The idea that Twitter is in its death throes has been around for a while. With over 300 million active users every single month, that’s a tough sell for a lot of people. That being said, Twitter, as it was intended by its creators, is dying a very slow death. The platform is changing into something else altogether.
Twitter as it was Meant to Be
Twitter was exactly what its makers intended it to be for quite a few years. People used their Twitter accounts to interact with their favorite brands, celebrities, & news outlets. It was a place to share ideas. From 2006 until about 2012, Twitter was absolutely the place to be in the social world.
What Twitter is Today
Since that golden age, things have changed quite a bit. The level of interaction on tweets is abysmally low. What’s worse is that the more followers you have, the worse it gets. High profile celebrities such as Kanye West, Emma Stone, & Louis C. K. who used to be monsters on the platform no longer use it. And while social media is much more than just celebrities, the ability for the average person to make a personal connection with their role models is a major draw to any social platform.
One of my favorite celebrities, Nathan Fillion, who used to be very active on Twitter now only Tweets once in a while. His Twitter feed has been replaced with the auto-posts from his Instagram account.
So Why is Twitter Dying?
The ongoing demise of Twitter doesn’t have a singular cause, but there are some keys to the drop in its popularity.
Trolls, Trolls, & More Trolls
I once wrote an article about security questions being a weakness to online security which turned out to be a very polarizing idea. I shared my concept with my Twitter followers. While some of them appreciated the change in perspective, others turned downright hostile tweeting replies such as, “You’re the dumbest IT guy on the planet, go kill yourself.” It’s no surprise that many folks share tweets without ever following up on replies or really interacting with followers in an attempt to avoid seeing such negativity.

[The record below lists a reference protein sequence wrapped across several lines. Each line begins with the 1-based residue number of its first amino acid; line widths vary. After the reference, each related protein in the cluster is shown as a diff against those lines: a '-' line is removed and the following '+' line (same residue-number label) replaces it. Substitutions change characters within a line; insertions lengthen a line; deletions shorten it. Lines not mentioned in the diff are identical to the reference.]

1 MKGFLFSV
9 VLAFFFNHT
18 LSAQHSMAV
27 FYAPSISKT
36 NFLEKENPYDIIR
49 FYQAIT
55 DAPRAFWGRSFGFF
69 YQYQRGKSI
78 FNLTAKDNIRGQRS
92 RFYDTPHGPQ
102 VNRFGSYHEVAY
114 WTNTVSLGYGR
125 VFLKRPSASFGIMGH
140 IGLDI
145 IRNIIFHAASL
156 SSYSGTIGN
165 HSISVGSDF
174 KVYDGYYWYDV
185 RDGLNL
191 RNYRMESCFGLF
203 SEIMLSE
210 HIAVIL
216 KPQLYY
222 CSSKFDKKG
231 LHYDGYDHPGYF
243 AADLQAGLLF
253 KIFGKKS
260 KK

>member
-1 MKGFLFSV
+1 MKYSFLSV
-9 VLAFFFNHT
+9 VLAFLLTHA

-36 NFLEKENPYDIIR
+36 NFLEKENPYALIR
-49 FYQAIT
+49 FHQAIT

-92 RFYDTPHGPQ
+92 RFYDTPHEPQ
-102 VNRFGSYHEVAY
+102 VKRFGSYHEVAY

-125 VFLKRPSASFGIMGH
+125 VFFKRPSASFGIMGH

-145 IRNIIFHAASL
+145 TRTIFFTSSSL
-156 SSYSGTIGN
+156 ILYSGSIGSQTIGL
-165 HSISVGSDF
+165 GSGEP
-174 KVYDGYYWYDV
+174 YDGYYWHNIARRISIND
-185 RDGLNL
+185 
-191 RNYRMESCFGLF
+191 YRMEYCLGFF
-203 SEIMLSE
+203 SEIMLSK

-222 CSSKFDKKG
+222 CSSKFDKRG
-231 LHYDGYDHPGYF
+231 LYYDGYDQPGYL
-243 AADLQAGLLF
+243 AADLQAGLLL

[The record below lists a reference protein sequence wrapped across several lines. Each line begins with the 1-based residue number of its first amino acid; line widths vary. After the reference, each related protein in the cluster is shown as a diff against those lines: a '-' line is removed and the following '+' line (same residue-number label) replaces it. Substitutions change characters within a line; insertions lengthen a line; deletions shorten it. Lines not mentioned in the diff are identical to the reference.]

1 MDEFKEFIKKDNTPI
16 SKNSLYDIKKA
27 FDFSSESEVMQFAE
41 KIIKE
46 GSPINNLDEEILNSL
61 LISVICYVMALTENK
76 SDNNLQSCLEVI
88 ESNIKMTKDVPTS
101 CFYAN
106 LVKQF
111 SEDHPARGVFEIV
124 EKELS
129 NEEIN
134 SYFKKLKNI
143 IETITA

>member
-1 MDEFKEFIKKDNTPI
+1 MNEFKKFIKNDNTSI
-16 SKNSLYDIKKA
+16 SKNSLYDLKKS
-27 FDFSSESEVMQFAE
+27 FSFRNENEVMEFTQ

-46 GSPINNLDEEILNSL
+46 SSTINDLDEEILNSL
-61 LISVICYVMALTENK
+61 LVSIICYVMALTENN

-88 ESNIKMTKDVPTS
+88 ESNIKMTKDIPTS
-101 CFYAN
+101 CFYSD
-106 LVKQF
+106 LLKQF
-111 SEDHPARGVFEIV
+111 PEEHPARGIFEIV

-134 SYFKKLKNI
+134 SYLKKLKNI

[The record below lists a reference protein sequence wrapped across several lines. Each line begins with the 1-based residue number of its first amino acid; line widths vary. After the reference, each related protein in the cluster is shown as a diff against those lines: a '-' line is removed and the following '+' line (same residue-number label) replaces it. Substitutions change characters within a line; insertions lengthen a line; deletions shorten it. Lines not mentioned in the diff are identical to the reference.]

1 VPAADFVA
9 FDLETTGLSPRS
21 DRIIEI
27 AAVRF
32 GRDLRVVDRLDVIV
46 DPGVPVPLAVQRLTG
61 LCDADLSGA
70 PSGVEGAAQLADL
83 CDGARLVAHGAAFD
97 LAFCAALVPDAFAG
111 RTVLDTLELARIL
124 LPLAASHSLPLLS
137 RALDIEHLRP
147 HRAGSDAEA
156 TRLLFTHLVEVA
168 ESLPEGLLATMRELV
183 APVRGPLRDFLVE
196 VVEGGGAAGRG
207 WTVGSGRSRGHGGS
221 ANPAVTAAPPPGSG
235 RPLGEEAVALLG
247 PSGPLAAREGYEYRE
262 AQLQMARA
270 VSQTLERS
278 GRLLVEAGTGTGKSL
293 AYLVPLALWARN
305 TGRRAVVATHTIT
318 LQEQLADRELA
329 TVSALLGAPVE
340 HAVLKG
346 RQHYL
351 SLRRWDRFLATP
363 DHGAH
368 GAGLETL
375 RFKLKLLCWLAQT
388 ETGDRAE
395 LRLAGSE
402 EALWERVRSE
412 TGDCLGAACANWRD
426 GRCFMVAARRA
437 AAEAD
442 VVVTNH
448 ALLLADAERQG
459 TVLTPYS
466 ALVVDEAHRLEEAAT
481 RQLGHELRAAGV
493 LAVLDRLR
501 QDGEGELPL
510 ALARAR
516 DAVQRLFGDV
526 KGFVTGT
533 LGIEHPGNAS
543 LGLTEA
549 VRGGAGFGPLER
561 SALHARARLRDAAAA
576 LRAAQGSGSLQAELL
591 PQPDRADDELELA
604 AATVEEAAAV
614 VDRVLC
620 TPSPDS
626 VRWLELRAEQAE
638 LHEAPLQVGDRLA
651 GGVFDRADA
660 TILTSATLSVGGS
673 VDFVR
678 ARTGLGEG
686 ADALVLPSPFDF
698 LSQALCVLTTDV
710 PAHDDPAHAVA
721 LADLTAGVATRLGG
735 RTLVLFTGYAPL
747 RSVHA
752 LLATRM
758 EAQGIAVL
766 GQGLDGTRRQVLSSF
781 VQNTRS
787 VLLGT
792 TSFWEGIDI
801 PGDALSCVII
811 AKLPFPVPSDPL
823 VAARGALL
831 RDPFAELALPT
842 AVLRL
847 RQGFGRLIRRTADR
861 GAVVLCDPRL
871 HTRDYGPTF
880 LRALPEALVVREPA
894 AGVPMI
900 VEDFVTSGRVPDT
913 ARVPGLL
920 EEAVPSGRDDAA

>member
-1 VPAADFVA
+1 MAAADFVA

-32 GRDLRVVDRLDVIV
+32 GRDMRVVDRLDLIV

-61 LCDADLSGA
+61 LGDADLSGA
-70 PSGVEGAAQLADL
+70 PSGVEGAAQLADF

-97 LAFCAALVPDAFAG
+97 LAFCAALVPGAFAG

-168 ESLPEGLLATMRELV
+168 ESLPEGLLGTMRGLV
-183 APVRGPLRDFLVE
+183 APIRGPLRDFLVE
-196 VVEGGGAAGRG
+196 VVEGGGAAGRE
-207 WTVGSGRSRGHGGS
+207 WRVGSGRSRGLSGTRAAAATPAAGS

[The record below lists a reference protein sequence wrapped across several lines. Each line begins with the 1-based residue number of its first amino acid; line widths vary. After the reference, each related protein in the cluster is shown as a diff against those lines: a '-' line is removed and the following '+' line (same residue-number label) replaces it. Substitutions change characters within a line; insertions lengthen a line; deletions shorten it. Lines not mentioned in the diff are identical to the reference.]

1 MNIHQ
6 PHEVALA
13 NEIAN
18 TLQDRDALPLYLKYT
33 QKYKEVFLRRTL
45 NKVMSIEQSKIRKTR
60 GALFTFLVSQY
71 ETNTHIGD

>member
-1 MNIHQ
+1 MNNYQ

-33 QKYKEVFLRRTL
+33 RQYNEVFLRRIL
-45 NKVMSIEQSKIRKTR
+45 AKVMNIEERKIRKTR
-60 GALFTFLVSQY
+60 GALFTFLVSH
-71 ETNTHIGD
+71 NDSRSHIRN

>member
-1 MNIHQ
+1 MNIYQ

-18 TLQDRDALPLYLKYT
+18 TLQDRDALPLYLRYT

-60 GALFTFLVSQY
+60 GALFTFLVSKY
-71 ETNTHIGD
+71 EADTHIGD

People have big balls when they can hide behind a computer screen and online bullying is nothing new. On Twitter though, it’s crazy out of control. Why that is the case brings me to the next part of why Twitter is dying…
Too Easy to be Anonymous
One of the big issues driving the online bullying problem is the ability for the bully to hide their identity. Anonymity emboldens the troll. As Twitter marketed itself to brands and companies, it became easier to create Twitter accounts under secret aliases. You only need an email address.
And while other platforms such as Facebook have terms of service that state a user must use their real name, Twitter has nothing of the sort. Twitter is the place for spam, and unbridled anonymity is one of the enablers. This policy also leads into the next section…
As Many Accounts as You Want
A single person can create an essentially unlimited number of free email accounts using Gmail and then create a Twitter account for each of those email addresses. One person could control dozens of separate Twitter accounts (we’ll talk about the bot problem further along in the article). While there might be a legitimate need for 2 or even 3 accounts run by the same person, this open policy makes a Twitter account a cheap commodity. Violate Twitter’s TOS and get banned? Simply create a new email account, and from that, a new Twitter account. A Twitter account is nothing special.